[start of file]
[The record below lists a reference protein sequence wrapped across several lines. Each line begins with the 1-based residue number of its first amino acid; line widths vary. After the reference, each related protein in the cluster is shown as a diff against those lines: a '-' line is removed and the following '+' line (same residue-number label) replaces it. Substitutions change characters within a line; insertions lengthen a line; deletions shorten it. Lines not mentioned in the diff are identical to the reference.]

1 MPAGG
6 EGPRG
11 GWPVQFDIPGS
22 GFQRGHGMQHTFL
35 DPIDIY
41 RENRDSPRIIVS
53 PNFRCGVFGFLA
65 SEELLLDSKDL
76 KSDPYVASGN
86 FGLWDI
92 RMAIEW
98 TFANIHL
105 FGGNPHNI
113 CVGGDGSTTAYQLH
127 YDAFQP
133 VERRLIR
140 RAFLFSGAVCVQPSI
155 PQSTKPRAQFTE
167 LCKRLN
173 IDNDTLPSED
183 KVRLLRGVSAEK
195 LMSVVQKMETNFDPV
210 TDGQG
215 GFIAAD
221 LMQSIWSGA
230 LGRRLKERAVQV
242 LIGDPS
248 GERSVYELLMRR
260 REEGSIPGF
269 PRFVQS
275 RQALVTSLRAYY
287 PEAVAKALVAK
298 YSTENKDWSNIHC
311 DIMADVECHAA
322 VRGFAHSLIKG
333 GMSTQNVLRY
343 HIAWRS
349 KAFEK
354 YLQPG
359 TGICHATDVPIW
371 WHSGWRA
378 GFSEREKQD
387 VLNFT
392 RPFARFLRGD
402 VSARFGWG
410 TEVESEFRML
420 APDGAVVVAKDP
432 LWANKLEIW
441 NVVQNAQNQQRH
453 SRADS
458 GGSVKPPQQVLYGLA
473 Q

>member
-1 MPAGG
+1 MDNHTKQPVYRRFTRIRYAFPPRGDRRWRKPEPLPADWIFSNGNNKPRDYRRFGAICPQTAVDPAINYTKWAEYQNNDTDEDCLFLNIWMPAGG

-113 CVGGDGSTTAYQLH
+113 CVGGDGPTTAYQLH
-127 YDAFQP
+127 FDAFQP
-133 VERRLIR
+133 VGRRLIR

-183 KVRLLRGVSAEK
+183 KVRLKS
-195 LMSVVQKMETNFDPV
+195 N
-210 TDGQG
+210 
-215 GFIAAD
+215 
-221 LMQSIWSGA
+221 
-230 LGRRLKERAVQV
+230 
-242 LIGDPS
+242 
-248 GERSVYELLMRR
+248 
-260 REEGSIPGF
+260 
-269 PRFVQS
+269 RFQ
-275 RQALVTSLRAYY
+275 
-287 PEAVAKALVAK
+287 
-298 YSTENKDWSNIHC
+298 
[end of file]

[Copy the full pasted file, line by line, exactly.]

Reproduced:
[The record below lists a reference protein sequence wrapped across several lines. Each line begins with the 1-based residue number of its first amino acid; line widths vary. After the reference, each related protein in the cluster is shown as a diff against those lines: a '-' line is removed and the following '+' line (same residue-number label) replaces it. Substitutions change characters within a line; insertions lengthen a line; deletions shorten it. Lines not mentioned in the diff are identical to the reference.]

1 MPAGG
6 EGPRG
11 GWPVQFDIPGS
22 GFQRGHGMQHTFL
35 DPIDIY
41 RENRDSPRIIVS
53 PNFRCGVFGFLA
65 SEELLLDSKDL
76 KSDPYVASGN
86 FGLWDI
92 RMAIEW
98 TFANIHL
105 FGGNPHNI
113 CVGGDGSTTAYQLH
127 YDAFQP
133 VERRLIR
140 RAFLFSGAVCVQPSI
155 PQSTKPRAQFTE
167 LCKRLN
173 IDNDTLPSED
183 KVRLLRGVSAEK
195 LMSVVQKMETNFDPV
210 TDGQG
215 GFIAAD
221 LMQSIWSGA
230 LGRRLKERAVQV
242 LIGDPS
248 GERSVYELLMRR
260 REEGSIPGF
269 PRFVQS
275 RQALVTSLRAYY
287 PEAVAKALVAK
298 YSTENKDWSNIHC
311 DIMADVECHAA
322 VRGFAHSLIKG
333 GMSTQNVLRY
343 HIAWRS
349 KAFEK
354 YLQPG
359 TGICHATDVPIW
371 WHSGWRA
378 GFSEREKQD
387 VLNFT
392 RPFARFLRGD
402 VSARFGWG
410 TEVESEFRML
420 APDGAVVVAKDP
432 LWANKLEIW
441 NVVQNAQNQQRH
453 SRADS
458 GGSVKPPQQVLYGLA
473 Q

>member
-1 MPAGG
+1 MDNHTKQPVYRRFTRIRYAFPPRGDRRWRKPEPLPADWIFSNGNNKPRDYRRFGAICPQTAVDPAINYTKWAEYQNNDTDEDCLFLNIWMPAGG

-113 CVGGDGSTTAYQLH
+113 CVGGDGPTTAYQLH
-127 YDAFQP
+127 FDAFQP
-133 VERRLIR
+133 VGRRLIR

-183 KVRLLRGVSAEK
+183 KVRLKS
-195 LMSVVQKMETNFDPV
+195 N
-210 TDGQG
+210 
-215 GFIAAD
+215 
-221 LMQSIWSGA
+221 
-230 LGRRLKERAVQV
+230 
-242 LIGDPS
+242 
-248 GERSVYELLMRR
+248 
-260 REEGSIPGF
+260 
-269 PRFVQS
+269 RFQ
-275 RQALVTSLRAYY
+275 
-287 PEAVAKALVAK
+287 
-298 YSTENKDWSNIHC
+298 